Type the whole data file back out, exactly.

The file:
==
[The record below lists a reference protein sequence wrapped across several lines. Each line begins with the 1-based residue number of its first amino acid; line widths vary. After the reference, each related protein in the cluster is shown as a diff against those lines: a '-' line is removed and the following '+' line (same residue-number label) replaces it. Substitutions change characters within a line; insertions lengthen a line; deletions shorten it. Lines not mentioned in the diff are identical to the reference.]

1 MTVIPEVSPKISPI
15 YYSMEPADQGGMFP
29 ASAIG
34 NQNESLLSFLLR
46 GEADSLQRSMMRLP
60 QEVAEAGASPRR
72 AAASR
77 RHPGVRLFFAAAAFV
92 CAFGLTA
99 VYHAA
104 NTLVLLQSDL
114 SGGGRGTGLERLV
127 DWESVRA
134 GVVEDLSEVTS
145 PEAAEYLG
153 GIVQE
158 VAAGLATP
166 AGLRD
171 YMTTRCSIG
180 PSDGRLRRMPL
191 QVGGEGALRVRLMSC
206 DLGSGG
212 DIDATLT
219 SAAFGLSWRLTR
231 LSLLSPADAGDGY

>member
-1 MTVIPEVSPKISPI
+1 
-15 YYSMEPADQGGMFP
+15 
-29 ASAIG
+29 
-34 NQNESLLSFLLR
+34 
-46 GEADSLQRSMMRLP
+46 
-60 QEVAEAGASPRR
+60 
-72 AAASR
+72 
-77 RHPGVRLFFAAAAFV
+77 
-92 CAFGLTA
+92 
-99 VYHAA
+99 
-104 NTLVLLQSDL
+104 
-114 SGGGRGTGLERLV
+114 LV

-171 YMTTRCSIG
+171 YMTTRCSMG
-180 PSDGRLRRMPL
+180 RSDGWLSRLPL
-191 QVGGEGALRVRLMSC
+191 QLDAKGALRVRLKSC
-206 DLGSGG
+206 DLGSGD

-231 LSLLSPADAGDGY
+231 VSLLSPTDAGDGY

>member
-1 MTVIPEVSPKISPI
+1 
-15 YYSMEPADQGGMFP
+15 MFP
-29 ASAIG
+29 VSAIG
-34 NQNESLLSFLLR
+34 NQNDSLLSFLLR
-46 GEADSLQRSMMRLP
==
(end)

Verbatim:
[The record below lists a reference protein sequence wrapped across several lines. Each line begins with the 1-based residue number of its first amino acid; line widths vary. After the reference, each related protein in the cluster is shown as a diff against those lines: a '-' line is removed and the following '+' line (same residue-number label) replaces it. Substitutions change characters within a line; insertions lengthen a line; deletions shorten it. Lines not mentioned in the diff are identical to the reference.]

1 MTVIPEVSPKISPI
15 YYSMEPADQGGMFP
29 ASAIG
34 NQNESLLSFLLR
46 GEADSLQRSMMRLP
60 QEVAEAGASPRR
72 AAASR
77 RHPGVRLFFAAAAFV
92 CAFGLTA
99 VYHAA
104 NTLVLLQSDL
114 SGGGRGTGLERLV
127 DWESVRA
134 GVVEDLSEVTS
145 PEAAEYLG
153 GIVQE
158 VAAGLATP
166 AGLRD
171 YMTTRCSIG
180 PSDGRLRRMPL
191 QVGGEGALRVRLMSC
206 DLGSGG
212 DIDATLT
219 SAAFGLSWRLTR
231 LSLLSPADAGDGY

>member
-1 MTVIPEVSPKISPI
+1 
-15 YYSMEPADQGGMFP
+15 
-29 ASAIG
+29 
-34 NQNESLLSFLLR
+34 
-46 GEADSLQRSMMRLP
+46 
-60 QEVAEAGASPRR
+60 
-72 AAASR
+72 
-77 RHPGVRLFFAAAAFV
+77 
-92 CAFGLTA
+92 
-99 VYHAA
+99 
-104 NTLVLLQSDL
+104 
-114 SGGGRGTGLERLV
+114 LV

-171 YMTTRCSIG
+171 YMTTRCSMG
-180 PSDGRLRRMPL
+180 RSDGWLSRLPL
-191 QVGGEGALRVRLMSC
+191 QLDAKGALRVRLKSC
-206 DLGSGG
+206 DLGSGD

-231 LSLLSPADAGDGY
+231 VSLLSPTDAGDGY

>member
-1 MTVIPEVSPKISPI
+1 
-15 YYSMEPADQGGMFP
+15 MFP
-29 ASAIG
+29 VSAIG
-34 NQNESLLSFLLR
+34 NQNDSLLSFLLR
-46 GEADSLQRSMMRLP